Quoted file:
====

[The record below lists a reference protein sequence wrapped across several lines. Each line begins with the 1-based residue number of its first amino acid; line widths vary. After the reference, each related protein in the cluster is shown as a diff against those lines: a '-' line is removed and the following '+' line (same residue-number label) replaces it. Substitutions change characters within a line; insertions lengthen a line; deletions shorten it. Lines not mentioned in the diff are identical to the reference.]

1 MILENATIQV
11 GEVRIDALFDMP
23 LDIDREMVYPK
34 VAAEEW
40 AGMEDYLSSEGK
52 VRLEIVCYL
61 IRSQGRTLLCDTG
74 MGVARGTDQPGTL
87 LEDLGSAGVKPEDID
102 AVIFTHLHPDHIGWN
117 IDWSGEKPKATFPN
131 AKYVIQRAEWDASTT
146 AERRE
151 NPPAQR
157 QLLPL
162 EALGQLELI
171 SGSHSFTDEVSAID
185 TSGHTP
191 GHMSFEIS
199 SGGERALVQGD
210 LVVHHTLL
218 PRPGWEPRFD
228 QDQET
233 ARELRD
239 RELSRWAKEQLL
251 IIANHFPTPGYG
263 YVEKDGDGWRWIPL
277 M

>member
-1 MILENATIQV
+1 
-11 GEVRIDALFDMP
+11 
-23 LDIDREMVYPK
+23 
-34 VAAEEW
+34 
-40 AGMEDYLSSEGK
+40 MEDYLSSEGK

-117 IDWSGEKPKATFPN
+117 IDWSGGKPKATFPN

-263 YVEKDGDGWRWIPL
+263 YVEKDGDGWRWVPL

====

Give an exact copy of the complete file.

[The record below lists a reference protein sequence wrapped across several lines. Each line begins with the 1-based residue number of its first amino acid; line widths vary. After the reference, each related protein in the cluster is shown as a diff against those lines: a '-' line is removed and the following '+' line (same residue-number label) replaces it. Substitutions change characters within a line; insertions lengthen a line; deletions shorten it. Lines not mentioned in the diff are identical to the reference.]

1 MILENATIQV
11 GEVRIDALFDMP
23 LDIDREMVYPK
34 VAAEEW
40 AGMEDYLSSEGK
52 VRLEIVCYL
61 IRSQGRTLLCDTG
74 MGVARGTDQPGTL
87 LEDLGSAGVKPEDID
102 AVIFTHLHPDHIGWN
117 IDWSGEKPKATFPN
131 AKYVIQRAEWDASTT
146 AERRE
151 NPPAQR
157 QLLPL
162 EALGQLELI
171 SGSHSFTDEVSAID
185 TSGHTP
191 GHMSFEIS
199 SGGERALVQGD
210 LVVHHTLL
218 PRPGWEPRFD
228 QDQET
233 ARELRD
239 RELSRWAKEQLL
251 IIANHFPTPGYG
263 YVEKDGDGWRWIPL
277 M

>member
-1 MILENATIQV
+1 
-11 GEVRIDALFDMP
+11 
-23 LDIDREMVYPK
+23 
-34 VAAEEW
+34 
-40 AGMEDYLSSEGK
+40 MEDYLSSEGK

-117 IDWSGEKPKATFPN
+117 IDWSGGKPKATFPN

-263 YVEKDGDGWRWIPL
+263 YVEKDGDGWRWVPL